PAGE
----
08:30 GMT25 February 2021
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    In a slew of what turned out to be incriminating posts, Kris John Kinsey, 61, allegedly dwelled on a "brutally violent war" that he claimed Joe Biden had himself asked for.

    Kris John Kinsey from Upper Bucks County, Pennsylvania, has been detained and charged after the Secret Service revealed the 61-year-old had allegedly called for grave violence against newly elected President Joe Biden and other senior Democrats on social networks.

    Kinsey purportedly posted a bunch of messages and videos on Facebook, claiming he wanted to kill Biden, his running mate Kamala Harris, along with Pennsylvania Governor Tom Wolf and Democratic House Speaker Nancy Pelosi.

    Kinsey charged that Biden had asked for this "brutally violent war", acknowledging that he himself hoped to "go out in a blaze of glory" on Inauguration Day, as follows from a statement by the Pennsylvania State Police.

    'F*** Biden' Shooting Clip

    In other social media posts, Kinsey allegedly said that Harris had vowed before the counting of ballots was finalised to hunt down Donald Trump's supporters in the event of her and Biden's victory, according to court documents cited by the Bucks County Courier Times.

    The man was also indicted over sharing a video of himself firing a semi-automatic handgun at a styrofoam plate with "F*** Biden" inscription on it.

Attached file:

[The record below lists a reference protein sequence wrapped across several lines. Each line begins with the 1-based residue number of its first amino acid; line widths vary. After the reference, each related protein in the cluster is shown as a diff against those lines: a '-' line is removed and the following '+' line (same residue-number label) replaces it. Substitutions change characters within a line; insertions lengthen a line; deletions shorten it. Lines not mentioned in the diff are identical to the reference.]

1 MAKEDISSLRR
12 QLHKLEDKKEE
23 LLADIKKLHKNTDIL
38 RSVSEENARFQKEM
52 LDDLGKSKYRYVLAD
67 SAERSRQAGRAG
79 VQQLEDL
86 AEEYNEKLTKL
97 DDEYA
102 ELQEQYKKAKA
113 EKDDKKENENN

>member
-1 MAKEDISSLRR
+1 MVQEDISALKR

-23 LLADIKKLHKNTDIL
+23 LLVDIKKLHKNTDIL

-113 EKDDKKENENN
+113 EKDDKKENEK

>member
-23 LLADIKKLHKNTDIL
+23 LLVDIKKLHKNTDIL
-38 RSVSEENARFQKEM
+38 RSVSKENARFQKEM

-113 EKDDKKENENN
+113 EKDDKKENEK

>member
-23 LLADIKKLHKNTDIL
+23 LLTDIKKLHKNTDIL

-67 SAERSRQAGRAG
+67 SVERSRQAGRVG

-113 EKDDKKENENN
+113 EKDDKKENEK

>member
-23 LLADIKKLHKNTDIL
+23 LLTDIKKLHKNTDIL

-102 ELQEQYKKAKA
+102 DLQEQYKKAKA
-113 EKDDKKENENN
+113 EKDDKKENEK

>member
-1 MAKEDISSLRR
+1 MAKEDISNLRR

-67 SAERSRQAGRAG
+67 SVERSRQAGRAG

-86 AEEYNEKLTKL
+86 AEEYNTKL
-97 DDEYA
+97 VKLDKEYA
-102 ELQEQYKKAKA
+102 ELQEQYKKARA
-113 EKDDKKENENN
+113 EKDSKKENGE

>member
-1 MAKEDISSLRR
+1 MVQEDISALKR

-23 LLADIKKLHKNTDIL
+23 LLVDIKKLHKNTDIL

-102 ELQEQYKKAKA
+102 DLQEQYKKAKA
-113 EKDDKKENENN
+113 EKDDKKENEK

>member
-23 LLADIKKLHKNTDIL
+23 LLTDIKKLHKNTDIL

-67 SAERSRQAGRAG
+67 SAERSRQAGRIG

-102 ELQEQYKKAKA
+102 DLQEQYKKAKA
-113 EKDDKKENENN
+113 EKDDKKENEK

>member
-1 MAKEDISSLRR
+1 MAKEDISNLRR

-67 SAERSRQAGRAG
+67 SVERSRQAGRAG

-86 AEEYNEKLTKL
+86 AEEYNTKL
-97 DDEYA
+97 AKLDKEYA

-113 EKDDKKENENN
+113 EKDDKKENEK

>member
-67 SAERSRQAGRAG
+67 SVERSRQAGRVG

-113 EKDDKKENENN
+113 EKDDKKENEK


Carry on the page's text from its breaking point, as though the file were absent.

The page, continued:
Kinsey was arrested at his campsite, where Pennsylvania law enforcement retrieved a semi-automatic handgun and marijuana, and charged him with possession of a firearm, which is illegal in his case due to a previous conviction in Texas. He was also slapped with charges for making terrorist threats and possession of recreational drugs.

    Inauguration: High Alert

    Prior to the inauguration ceremony on 20 January, the FBI summarised a number of security concerns they claimed were posed by activists in the wake of the 6 January siege of the Capitol.

    Some netizens were found to have indicated plans to visit Washington, DC for Biden's inauguration, prompting the authorities to step up security on Capitol Hill and its vicinity.

    National Guard members take a staircase toward the U.S. Capitol building before a rehearsal for President-elect Joe Biden's Presidential Inauguration in Washington, Monday, Jan. 18, 2021
    © REUTERS / Patrick Semansky
    National Guard members take a staircase toward the U.S. Capitol building before a rehearsal for President-elect Joe Biden's Presidential Inauguration in Washington, Monday, Jan. 18, 2021

    FBI Director Chris Wray said the bureau had also seen an "extensive amount of concerning online chatter" about potentially violent events in connection with the swearing in. Separately, a Hill/HarrisX poll from early January found that 73 percent of Americans felt a great deal or to some extent concerned about possible violence leading up to Harris and Biden's big day.

    In the aftermath of the Capitol attack and due to the still raging pandemic, the authorities moved to limit public access to the inauguration on Wednesday, namely to the National Mall, which this time saw 200,000 small US state and city flags installed there instead of a live audience.

    As many as 25,000 National Guard troops and multiple checkpoints were put in place there to maintain law and order at the high-profile event.

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    president, Joe Biden, siege, US Capitol
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